One of my favorite design quotes is from David Ogilvy. “If it doesn’t sell, it isn’t creative.” One of the reasons I like this quote so much is because design is inherently subjective. What is creative to you might be something entirely different to me. But the metrics, whether it sells, are not subjective. And if something doesn’t sell, then it doesn’t matter how creative the marketing was. 

Form Over Function

As a designer, I’m always asking myself is this “good design,” but the concept of good vs. bad design is flawed. How can something subjective be classified as good or bad? I think what people often refer to as “good” design is “pretty” design. Or design that follows accepted design standards. These are things like spacing and margins, trendy color choices, popular typography, and hierarchy. All these design choices are about aesthetics. They’re only about form and often forms that appeal to designers. Instead, “good design” should be evaluated on how it functions and how well it communicates to a user. Because at the end of the day, designers aren’t creating art; we’re solving problems.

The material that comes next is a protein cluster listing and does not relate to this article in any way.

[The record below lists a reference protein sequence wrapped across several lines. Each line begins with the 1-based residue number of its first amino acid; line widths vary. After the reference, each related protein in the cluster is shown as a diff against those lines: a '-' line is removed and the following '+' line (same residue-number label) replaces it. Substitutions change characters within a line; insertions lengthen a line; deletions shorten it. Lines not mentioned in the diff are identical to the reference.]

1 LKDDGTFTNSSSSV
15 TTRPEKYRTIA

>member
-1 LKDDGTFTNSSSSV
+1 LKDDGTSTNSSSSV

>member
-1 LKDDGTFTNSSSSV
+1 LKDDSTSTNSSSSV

When “bad” Performs Better

So let’s say we design two different visuals, and the one we would classify as “bad” performs better. But how could it be bad if it’s working better? I think this has to do with knowing your audience. What visually resonates with users shopping for drywall tools is different than what resonates with users shopping for enterprise Saas solutions. The look should fit the user and not what suits me as a designer. The designer’s goal should always be to create visuals that resonate with the target market, and this comes with understanding your user’s needs and their aesthetics. By staying focused on function and user aesthetics, you’re always going to have a winning design. Then we can try to make it pretty. It’s the cherry on top. After all, we are designers and just can’t help ourselves.